say that speech is properly a-modal, despite attempts by Broca, Chomsky, and
others to localize and thus restrict its production to certain areas in the brain.
[E. Thought is expression]
As the external existence of sense, speech is more akin to the presence of
thought in the sensible world, and not its clothing, but rather its emblem or its
body.(187). MP helps us eschew any presumption or ideal in philosophy to create
thought for thoughts sake because of the fact that it exists, as with all objects for
MP, as part of the sensible world which we embody. It is by re-framing thought as
expression that we may affect a final return to the speaking subject as MP sees her.
Beneath, but also beyond conceptual signification lies existential signification or the
ways in which speech as gesture indexes a full-bodied figuration of being in the
[F. The Understanding of Gesture]
For instance, in an angry or threatening gesture, he contends that the
process is not as complicated or as intellectual as we may be impelled to posit
initially. We are not rehearsing an association-based understanding, to the tune of I
know that grizzly bears are threatening and that they have X qualities to explain
why they target me as prey. Instead, we read threat directly in the gesture; the
gesture is the threat itself. The sense of the gesture thus understood is not behind
the gesture, it merges with the structure of the world that the gesture sketches out
and that I take up for myself. (192).
In light of speech understood as a gesture that signifies a dynamic, but
unified mode of embodiment in the world, we are invited to scrutinize further what

precisely is happening in moments of interpretation or readership. As readers and

interpreters we operate or glean sense by bearing witness to thought as an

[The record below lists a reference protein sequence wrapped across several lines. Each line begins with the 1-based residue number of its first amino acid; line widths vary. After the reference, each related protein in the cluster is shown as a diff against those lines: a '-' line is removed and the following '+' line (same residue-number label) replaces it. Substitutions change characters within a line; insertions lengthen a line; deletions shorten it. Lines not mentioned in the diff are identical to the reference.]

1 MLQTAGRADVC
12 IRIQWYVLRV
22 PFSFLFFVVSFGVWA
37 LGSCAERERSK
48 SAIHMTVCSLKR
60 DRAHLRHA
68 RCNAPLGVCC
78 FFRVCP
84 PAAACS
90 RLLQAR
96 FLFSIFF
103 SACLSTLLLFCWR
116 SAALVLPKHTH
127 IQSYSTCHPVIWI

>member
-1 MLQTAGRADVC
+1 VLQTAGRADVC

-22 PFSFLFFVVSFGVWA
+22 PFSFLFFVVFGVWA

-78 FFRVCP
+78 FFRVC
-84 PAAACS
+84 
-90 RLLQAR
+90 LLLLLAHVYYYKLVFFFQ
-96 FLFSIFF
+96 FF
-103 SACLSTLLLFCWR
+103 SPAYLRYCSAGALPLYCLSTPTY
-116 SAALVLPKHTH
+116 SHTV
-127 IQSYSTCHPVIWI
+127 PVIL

expression of the mode of embodiment of another. For MP, Existential mimicry
involves the enveloping or the imitation of a style or affective value (i.e. a particular
speed or intensity) that aims at other worlds rather than receipt of anothers
conceptual statements which are necessarily linked to specific propositional
contents. Viewed this way, identification occurs through the body in the form of
engagement and coexistence as much with ones own body as with the gestural
significations of another. We are offered an example of how knowledge of others
ushers in self-knowledge in the way that a childs observation of others behavior
lends an understanding of her own affects in a goal-oriented behavior which serves
to manage them. More broadly, communication is elaborated as achieved through
the reciprocity between my intentions and the other persons gestures, and
between my gestures and the intentions which can be read in the other persons
behavior. (191).
In any case, if we hold to a view of expression in which gestures simply index
pre-figured concepts and categories, it is unclear how we would ever experience
anything besides the shadow of lifeless Platonic forms. For MP this is a philosophy
inadequate for beings shot through with vitality and who are in perpetual in-mixture
with the world.
----------------------Modern theory of aphasia: existential; treats thought and objective language as a
fundamental activity by which man projects himself toward a world. It is not that
the subject cannot restrict herself to sorting based on one principle of classification,
but that there is no principle of classification at all. There is only the shifting,
immediate experience of relations based on multiple apparent perspectives.
Every linguistic operation presupposes the apprehension of a sense, but the
sense here and there is somehow specialized. There are different layers of
signification, from the visual signification of the word up to its conceptual
signification, passing through the verbal concept. We will never understand
these two ideas simultaneously if we continue to oscillate between the
notions of motoricity and intelligence, and if we do not discover a third
notion that allows them to be integrated: a function, identical at all levels,
that would be at work as much in the hidden preparations of speech as in the
articulatory phenomena a function that bears the entire edifice of language,
and that nevertheless solidifies into relatively autonomous processes.
Emotion in a moving constellation of gestures
Ossification of language kills its imaginative function [Schneider]

Expression as enactment of embodied possibilities, possibilities can be embodied

Transcendence: acquisition, patterning, opening to new conduct that can be
understood by witnesses open and indefinite power of giving significance